Hof shared details of Odom's stay at the Love Ranch with CNN and other news outlets in an attempt to quash rumors that Odom used cocaine on the property.
Something about a brothel owner repeatedly disclosing details to the press of a client's stay struck some as unprofessional, especially in a business premised upon discretion. But Hof has stood firm in his right to publicly defend his business, a brothel operating under Nevada law.
"My business is built on privacy and discretion," he reiterated to CNN's Michael Smerconish. "But when the ambulance pulls out and five minutes later TMZ calls me, you have to deal with it."
To really understand Hof's behavior is to believe, like he does, that legal prostitution is a business that should not operate in the shadows -- a position Hof has long advocated in the media, in his recent memoir, and on the HBO series "Cathouse," which documents goings-on in another brothel owned by Hof, the Moonlite Bunny Ranch brothel in Mound House, Nevada.
It's more than a moral position for Hof -- it's a business strategy.
But what about the "hooker code" of discretion? Smerconish pressed. Didn't Hof have an obligation to Odom to keep his mouth shut, to even conceal Odom's reason for being there?
Maybe in the world of illegal prostitution, "but I don't know anything about that," Hof replied.
"It's not any secret that he was at the brothel. It's my job to protect my business and Lamar's reputation," he said.
"We're not gonna sit back and let people throw rocks at us just because it's a hooker," he said. "These hookers are all making huge incomes and most of them have better educations than I do. They're professional working girls."
'I wanted the girls to be independent'
It's standard Hof -- sex, money and self-promotion -- to anyone familiar with the HBO show or his appearances on syndicated radio or TV specials on the debate over legalized prostitution (including the 2011 CNN special, "Selling the Girl Next Door
"). As journalist Rebecca Mead noted in "American Pimp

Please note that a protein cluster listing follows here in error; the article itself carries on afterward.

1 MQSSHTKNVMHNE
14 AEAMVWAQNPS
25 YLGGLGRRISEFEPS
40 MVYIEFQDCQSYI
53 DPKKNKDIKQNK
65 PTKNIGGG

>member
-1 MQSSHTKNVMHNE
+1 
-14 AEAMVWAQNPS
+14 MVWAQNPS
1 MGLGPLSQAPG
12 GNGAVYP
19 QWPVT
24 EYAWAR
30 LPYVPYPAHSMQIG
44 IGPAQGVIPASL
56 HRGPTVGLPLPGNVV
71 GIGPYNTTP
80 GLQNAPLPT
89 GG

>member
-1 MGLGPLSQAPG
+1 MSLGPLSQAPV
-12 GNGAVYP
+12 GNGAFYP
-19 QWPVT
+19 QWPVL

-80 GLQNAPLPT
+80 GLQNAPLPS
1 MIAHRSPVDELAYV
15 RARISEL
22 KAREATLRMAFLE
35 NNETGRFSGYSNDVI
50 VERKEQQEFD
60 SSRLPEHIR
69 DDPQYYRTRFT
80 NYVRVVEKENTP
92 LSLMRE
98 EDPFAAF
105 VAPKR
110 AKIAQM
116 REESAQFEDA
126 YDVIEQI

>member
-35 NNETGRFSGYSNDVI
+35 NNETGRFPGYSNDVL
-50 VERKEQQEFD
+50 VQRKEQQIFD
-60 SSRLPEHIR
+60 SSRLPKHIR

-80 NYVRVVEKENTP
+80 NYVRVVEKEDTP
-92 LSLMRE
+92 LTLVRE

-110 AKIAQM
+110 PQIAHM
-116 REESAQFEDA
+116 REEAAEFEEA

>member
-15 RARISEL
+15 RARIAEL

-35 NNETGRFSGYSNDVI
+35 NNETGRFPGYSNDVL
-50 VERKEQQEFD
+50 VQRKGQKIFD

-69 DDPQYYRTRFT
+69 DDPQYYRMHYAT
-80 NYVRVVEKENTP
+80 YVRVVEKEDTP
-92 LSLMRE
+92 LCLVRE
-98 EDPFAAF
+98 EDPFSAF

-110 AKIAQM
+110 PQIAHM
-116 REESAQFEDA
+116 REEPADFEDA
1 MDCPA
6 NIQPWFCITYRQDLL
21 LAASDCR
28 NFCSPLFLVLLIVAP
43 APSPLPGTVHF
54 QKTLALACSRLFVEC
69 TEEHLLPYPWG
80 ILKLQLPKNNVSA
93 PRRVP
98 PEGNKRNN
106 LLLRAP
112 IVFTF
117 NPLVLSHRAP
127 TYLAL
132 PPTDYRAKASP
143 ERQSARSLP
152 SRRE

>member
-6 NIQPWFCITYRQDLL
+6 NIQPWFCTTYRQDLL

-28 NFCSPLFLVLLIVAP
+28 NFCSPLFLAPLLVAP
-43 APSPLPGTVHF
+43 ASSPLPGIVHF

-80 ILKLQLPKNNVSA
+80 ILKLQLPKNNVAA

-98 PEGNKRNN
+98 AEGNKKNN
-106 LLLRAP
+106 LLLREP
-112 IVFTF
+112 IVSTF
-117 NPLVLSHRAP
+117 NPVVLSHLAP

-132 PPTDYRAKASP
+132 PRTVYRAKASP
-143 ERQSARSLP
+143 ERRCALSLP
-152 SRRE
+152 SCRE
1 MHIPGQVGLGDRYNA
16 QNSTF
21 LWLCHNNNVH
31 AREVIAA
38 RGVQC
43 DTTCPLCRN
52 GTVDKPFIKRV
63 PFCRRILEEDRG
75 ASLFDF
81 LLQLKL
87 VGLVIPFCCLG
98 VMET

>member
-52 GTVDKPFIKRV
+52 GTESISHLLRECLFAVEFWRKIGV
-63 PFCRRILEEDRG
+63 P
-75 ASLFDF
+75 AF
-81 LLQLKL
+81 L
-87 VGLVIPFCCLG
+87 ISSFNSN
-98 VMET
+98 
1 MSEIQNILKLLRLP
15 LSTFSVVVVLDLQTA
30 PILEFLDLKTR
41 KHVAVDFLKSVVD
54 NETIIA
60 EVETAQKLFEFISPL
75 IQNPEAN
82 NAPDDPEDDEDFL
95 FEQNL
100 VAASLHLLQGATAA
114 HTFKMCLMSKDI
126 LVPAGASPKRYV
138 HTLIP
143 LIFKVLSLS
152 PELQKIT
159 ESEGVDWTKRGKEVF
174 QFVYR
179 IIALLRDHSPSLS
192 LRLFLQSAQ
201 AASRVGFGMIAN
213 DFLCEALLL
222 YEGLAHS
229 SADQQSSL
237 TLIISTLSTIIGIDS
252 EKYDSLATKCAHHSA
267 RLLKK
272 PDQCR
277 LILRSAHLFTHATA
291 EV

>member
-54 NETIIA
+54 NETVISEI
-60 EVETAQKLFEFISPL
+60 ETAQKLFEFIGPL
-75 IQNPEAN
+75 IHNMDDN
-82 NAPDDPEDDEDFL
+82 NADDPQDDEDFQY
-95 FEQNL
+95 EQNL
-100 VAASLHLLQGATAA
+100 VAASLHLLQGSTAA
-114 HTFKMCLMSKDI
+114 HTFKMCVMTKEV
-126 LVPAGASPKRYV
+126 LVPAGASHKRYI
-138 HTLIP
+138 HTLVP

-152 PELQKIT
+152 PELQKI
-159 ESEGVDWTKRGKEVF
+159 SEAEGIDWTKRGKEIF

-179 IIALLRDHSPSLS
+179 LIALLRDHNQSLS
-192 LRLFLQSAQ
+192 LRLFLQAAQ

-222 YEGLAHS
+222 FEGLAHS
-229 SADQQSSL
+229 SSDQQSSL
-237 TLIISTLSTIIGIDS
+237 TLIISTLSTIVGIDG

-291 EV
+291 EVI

," her 2001 New Yorker profile, "Hof exhibits the marketing man's conviction that promotion will eventually be followed by product."
When describing his growing empire -- he owns seven of Nevada's 18 brothels -- he's fond of saying he and his "girls" are not just selling sex, they're selling "the adventure."
A series of outlandish stunts underscore his flair for courting controversy as self-promotion, such as the time he offered free services at his brothels to returning servicemen, or when he hired John Wayne Bobbitt
to work as a driver, or the time he promoted a "Get My Grandpa Laid" contest on the "Howard Stern Show."
In July, he made national headlines
when he announced he was setting up an exploratory committee to look at a U.S. Senate run as a Libertarian.
Along the way, he befriended Hustler pornographer Larry Flynt, former Hollywood madam Heidi Fleiss and porn star Ron Jeremy, all of whom served as advisers in building his brothel empire.
He has used his platform to speak out against sex trafficking and advocate for legalized prostitution, arguing that it's not only good for women in the trade but good for business.
Hof laid bare his motives in the 2015 memoir, "Art of the Pimp," which recounts his rise from gas station owner to real estate broker to brothel baron.
When Hof took over Nevada's oldest brothel, the Moonlite Bunny Ranch, in 1992, he applied his business savvy to prostitution, by turning the brothel into a "destination."
"Over the years, I had created some of the best sales teams in the country. If I could teach a high-school dropout how to sell a time-share, surely I could teach a hooker how to sell herself," he wrote in his memoir. "I wanted the girls to be independent, to set their own prices and make their own deals."
He changed the name to Dennis Hof's World Famous Moonlite BunnyRanch and made the prostitutes independent contractors with the right to refuse any act or customer. He brought in financial advisers to teach the women about personal investing, sales and negotiations. In exchange, the women split their earnings with the house, paid for their own healthcare services, sex toys and living expenses.